Advice issued about risk of Covid from Christmas cards and gifts

Advice has been given to those concerned about the risk of coronavirus through Christmas cards and presents.

It’s the time of year when we all start collecting the envelopes and parcels – if we haven’t already.

But with the pandemic, many today look at the world a little differently.

People are encouraged to clean surfaces regularly touched by others – but it is not always clear which surfaces this refers to.

So next to the risk of cards comes the other question: should we erase them or treat them in a certain way?

The answer varies depending on who you are talking to.

Dr. Julian Tang, honorary associate professor at the University of Leicester, says the risk of Covid-19 spreading by sending Christmas cards to friends and loved ones is “low” because transmission of the virus through such means is poor.

But Dr Tang said people who are concerned should wash their hands after opening the tickets and avoid touching their mouth, eyes or nose to further reduce the risk of infection.

He said, “People don’t have to worry about sending Christmas cards to friends and loved ones this year, and about spreading more than just festive cheer – sending cards presents a low risk of infection from Covid-19.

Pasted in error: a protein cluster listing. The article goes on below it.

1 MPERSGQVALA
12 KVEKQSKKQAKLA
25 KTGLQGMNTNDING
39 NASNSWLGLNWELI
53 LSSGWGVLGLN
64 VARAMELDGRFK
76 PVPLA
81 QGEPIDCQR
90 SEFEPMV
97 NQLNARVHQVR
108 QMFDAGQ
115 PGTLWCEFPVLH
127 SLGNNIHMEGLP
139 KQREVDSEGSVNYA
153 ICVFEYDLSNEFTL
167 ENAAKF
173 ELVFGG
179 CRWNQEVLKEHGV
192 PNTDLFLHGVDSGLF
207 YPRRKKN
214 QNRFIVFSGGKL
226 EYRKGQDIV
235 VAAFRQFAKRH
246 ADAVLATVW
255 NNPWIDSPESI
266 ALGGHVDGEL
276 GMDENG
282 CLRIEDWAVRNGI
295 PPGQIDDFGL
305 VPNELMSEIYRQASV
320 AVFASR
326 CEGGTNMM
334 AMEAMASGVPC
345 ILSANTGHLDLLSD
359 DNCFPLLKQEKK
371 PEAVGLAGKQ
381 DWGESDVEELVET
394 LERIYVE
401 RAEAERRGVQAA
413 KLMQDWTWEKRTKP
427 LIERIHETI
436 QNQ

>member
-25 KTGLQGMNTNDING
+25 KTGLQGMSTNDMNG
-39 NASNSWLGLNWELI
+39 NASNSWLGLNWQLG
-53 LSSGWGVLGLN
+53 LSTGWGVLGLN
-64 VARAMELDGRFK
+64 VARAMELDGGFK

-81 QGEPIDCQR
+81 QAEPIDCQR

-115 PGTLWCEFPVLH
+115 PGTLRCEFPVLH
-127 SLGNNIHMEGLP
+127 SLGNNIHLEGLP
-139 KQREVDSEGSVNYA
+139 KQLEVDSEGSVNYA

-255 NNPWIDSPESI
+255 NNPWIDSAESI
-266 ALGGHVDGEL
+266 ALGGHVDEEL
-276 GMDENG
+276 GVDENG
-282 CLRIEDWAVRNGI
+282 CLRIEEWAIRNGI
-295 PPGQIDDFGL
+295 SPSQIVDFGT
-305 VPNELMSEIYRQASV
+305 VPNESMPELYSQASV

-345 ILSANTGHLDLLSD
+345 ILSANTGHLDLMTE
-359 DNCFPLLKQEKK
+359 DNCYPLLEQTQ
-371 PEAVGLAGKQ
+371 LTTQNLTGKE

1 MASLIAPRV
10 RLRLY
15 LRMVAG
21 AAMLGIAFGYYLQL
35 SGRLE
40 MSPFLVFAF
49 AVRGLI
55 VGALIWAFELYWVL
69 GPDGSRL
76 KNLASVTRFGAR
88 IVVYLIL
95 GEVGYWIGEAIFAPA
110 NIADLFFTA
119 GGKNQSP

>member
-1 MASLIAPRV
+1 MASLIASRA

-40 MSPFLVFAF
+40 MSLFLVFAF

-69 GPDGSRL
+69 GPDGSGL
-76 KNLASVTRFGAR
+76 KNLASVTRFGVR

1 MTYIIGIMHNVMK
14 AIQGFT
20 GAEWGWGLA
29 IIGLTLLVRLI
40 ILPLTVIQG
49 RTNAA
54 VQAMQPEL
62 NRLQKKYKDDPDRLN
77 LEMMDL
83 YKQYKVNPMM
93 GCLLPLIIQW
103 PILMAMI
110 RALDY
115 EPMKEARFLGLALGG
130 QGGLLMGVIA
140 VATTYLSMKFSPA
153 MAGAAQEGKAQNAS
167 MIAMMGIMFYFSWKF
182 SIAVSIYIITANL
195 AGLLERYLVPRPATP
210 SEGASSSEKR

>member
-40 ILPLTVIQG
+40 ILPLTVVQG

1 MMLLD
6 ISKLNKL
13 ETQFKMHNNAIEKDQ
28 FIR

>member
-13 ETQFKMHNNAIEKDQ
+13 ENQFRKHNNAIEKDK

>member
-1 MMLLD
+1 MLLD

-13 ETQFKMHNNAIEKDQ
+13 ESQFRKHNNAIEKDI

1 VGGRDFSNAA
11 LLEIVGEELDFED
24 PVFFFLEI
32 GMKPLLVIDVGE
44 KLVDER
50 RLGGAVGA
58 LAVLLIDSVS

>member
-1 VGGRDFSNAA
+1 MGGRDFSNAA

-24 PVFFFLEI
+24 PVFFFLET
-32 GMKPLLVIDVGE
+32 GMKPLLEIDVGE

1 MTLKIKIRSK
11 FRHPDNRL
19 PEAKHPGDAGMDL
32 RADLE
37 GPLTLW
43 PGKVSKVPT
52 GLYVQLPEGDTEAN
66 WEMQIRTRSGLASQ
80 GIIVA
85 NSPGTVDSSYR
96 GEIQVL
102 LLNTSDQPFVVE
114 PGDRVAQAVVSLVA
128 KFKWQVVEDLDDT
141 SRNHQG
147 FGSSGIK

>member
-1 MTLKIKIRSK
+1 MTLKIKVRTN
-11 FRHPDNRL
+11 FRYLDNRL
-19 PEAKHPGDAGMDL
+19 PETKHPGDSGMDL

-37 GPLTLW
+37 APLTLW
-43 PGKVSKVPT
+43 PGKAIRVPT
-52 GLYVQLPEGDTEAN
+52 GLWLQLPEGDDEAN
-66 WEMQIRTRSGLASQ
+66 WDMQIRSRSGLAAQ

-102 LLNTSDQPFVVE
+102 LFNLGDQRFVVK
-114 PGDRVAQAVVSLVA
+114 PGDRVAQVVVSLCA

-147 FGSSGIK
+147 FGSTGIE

“Epidemiologically, we know that this virus doesn’t transmit much through surfaces, so the risk of infection remains minimal – especially considering the journey the card has to travel through the postal system.

“The successful transmission and infection of SARS-CoV-2 through this route is generally bad, but if people are concerned, just wash your hands after opening cards before touching your eyes, nose or mouth.”

However, advice from others goes further.

Professor Ashley Woodcock, respiratory medicine specialist who is also the Associate Dean for Clinical Affairs at the University of Manchester, told the Express and Star that people can wear gloves when opening cards – and disinfect gifts.

He said, “If I were an old person, I would handle Christmas cards with gloves and put them on a radiator for a few minutes.”

He added, “(For receiving gifts), I think people could have a bucket of detergent and a pair of marigold gloves.

“They have to accept the marigolds package and put it in a room or on a table and wipe it with a detergent soaked cloth, let it sit for 30 minutes, and then it’s very safe.”

Dr. Lena Ciric also said people should send cards and presents early so those who receive them can leave them for a few days, eliminating any small risk of transmission.